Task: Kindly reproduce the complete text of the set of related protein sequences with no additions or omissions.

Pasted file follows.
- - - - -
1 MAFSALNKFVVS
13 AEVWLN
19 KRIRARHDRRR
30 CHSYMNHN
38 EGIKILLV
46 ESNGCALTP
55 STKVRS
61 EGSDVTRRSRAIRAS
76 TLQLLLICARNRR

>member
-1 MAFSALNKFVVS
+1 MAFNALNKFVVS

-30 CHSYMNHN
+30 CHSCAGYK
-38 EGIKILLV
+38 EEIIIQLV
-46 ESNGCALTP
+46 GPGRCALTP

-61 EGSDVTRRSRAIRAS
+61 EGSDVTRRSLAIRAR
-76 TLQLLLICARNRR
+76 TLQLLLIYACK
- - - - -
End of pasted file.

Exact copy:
1 MAFSALNKFVVS
13 AEVWLN
19 KRIRARHDRRR
30 CHSYMNHN
38 EGIKILLV
46 ESNGCALTP
55 STKVRS
61 EGSDVTRRSRAIRAS
76 TLQLLLICARNRR

>member
-1 MAFSALNKFVVS
+1 MAFNALNKFVVS

-30 CHSYMNHN
+30 CHSCAGYK
-38 EGIKILLV
+38 EEIIIQLV
-46 ESNGCALTP
+46 GPGRCALTP

-61 EGSDVTRRSRAIRAS
+61 EGSDVTRRSLAIRAR
-76 TLQLLLICARNRR
+76 TLQLLLIYACK